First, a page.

When Promtail seems to make position checkpoints (as of v2.6.1)

October 11, 2022

Promtail is the normal log-shipping client for the Grafana Loki log aggregation system. Like all log shipping programs, Promtail needs to keep track of what logs it has and hasn't sent to Loki, which it does by keeping track of its positions in each log file or log source. In order to handle being stopped and restarted, and also system crashes (or Promtail crashes), it normally saves these positions in a file. Exactly what a position is depends on the specific log source that Promtail is using. When the log source is a file, Promtail only uses and saves a byte offset, but when Promtail is reading from the systemd journal, it uses the journal cursor. Every entry in the systemd journal has a unique identifier, the cursor, and so if the journal hasn't been truncated you can always resume reading from that entry by using its cursor.

Promtail pushes logs to Loki (instead of Loki pulling logs from it). If your Loki is down for some reason, ranging from a crash to scheduled maintenance to a large scheduled power outage, Promtail will buffer log entries and retry for some amount of time, as set up in the 'backoff_config' subsection of the clients: section of the configuration file. If the time expires, the fine configuration file documentation says 'logs are lost'. However, at this point you might wonder how Promtail's positions interact with this, especially for the systemd journal. In theory, Promtail could only record the position (ie, the systemd journal cursor) of the last successfully shipped log line, and then resume more or less seamlessly even after a long Loki downtime. The code for this sort of resuming already exists, because it's what's used if you shut Promtail down for a few hours and then start it again.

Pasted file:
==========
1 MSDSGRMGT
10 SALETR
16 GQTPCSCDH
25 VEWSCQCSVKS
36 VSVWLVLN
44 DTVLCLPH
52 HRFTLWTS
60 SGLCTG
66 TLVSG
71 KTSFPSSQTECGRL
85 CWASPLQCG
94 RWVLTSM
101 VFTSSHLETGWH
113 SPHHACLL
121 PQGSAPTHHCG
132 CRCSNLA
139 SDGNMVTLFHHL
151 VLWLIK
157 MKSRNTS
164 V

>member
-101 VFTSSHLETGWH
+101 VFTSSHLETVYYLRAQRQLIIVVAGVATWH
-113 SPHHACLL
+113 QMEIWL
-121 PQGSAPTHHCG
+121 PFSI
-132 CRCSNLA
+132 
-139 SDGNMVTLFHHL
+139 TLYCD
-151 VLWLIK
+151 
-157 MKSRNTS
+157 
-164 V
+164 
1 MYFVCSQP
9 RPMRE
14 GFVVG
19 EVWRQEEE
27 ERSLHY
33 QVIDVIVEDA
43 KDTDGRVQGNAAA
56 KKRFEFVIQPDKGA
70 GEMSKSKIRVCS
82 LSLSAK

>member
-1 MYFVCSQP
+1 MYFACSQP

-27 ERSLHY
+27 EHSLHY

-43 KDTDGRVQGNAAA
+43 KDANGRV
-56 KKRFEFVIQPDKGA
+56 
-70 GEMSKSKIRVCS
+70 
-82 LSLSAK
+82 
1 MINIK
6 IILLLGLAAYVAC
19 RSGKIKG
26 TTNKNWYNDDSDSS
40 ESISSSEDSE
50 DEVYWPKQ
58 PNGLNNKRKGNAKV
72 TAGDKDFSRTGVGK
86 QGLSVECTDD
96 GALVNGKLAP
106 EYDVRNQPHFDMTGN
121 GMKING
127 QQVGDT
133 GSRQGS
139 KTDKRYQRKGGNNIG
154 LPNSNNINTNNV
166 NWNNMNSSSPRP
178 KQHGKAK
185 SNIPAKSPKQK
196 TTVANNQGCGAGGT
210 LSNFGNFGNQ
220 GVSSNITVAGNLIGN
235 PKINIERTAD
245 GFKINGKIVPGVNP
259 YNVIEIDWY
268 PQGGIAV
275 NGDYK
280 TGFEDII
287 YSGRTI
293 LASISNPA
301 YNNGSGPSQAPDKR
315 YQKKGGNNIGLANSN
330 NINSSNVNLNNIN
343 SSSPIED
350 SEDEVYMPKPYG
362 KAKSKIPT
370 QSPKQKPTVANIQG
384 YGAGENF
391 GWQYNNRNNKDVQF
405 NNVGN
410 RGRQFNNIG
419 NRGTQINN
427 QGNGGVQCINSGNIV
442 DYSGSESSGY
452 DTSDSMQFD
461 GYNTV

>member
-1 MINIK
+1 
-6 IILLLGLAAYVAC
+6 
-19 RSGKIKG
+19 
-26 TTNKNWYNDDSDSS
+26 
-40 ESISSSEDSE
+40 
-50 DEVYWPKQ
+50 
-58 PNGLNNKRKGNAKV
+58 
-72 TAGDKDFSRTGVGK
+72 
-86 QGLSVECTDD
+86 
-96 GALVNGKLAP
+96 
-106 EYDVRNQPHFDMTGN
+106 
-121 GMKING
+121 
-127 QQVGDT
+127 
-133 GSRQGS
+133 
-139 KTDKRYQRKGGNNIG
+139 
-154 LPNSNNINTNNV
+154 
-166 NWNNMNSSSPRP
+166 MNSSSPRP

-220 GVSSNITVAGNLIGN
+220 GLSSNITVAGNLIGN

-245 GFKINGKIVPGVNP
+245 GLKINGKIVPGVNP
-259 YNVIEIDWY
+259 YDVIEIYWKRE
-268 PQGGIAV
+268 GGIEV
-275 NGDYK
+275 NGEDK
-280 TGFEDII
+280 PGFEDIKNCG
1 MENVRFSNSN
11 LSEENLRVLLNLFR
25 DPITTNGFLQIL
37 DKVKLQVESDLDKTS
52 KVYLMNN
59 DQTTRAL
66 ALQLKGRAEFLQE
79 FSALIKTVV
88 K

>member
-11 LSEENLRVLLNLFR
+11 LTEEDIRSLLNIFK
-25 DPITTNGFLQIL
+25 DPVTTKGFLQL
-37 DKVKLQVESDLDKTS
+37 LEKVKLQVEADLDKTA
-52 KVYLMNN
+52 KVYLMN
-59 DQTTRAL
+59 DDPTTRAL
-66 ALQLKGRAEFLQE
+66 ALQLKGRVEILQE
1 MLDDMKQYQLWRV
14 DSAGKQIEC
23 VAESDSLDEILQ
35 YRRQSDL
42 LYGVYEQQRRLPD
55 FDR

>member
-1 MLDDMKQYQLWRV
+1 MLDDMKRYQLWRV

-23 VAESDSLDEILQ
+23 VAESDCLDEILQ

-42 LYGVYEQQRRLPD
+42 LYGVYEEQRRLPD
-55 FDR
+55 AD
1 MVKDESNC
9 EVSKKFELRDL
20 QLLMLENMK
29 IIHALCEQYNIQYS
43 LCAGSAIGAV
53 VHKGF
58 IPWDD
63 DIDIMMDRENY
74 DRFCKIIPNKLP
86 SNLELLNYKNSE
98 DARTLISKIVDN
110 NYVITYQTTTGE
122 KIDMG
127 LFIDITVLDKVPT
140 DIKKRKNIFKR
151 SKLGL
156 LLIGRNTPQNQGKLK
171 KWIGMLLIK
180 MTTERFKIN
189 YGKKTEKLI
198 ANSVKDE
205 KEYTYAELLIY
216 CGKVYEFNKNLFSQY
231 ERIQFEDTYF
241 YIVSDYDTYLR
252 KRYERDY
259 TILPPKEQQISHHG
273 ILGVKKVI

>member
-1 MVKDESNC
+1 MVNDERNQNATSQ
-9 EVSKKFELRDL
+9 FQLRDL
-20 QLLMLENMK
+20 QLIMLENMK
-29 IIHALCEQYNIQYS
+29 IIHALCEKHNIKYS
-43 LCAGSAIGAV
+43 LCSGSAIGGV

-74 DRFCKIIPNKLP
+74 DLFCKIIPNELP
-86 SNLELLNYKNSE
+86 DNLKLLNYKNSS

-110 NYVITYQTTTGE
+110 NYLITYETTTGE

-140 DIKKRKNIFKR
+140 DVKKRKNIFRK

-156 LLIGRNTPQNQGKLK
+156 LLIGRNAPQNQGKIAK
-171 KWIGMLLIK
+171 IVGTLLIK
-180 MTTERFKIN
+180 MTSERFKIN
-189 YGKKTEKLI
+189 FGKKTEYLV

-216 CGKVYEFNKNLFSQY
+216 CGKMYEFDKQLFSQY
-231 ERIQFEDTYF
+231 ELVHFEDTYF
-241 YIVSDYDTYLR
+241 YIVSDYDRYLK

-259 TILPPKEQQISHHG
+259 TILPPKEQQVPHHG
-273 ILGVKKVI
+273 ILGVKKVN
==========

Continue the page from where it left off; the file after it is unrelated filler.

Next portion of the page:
The unfortunate current answer is that Promtail checkpoints the position when it reads log lines from the log source, not when it has successfully sent them to Loki. As far as I can tell from some experiments, this happens even if Promtail has existing lines buffered that it has failed to ship; Promtail will keep reading from the systemd journal and keep updating the cursor position it will 'resume' from. If your Loki is down long enough, Promtail will then unnecessarily lose systemd journal log entries.

The consequence of this is that if you're deliberately shutting down your Loki server for longer than your Promtail retry interval, you want to first shut down Promtail on all clients. When you shut down Promtail it will freeze its systemd journal position at what it actually managed to ship, and then later when your Loki is back up, you can restart all your Promtails and collect all of the missed journal entries.

(This was an issue for us not too long ago because we had a planned machine room AC outage where we wanted to keep a minimum number of machines up through, and the Loki server did not make the cut.)

In an ideal world Promtail will fix this sometime. In this world, I suspect that Promtail's internal architecture probably makes this complex and this particular situation is a rare corner case.

(The systemd journal is the best case for saving a position that will be reliable over the long term. This is harder with actual log files, which may be rotated or truncated before Promtail has a chance to resume reading them.)

Written on 11 October 2022.
« The pragmatic effects of setting nconnect on NFS v3 mounts on Linux
We are stuck with egrep and fgrep (unless you like beating people) »

Page tools: View Source, Add Comment.
Login: Password:
Atom Syndication: Recent Comments.

Last modified: Tue Oct 11 21:47:45 2022
This dinky wiki is brought to you by the Insane Hackers Guild, Python sub-branch.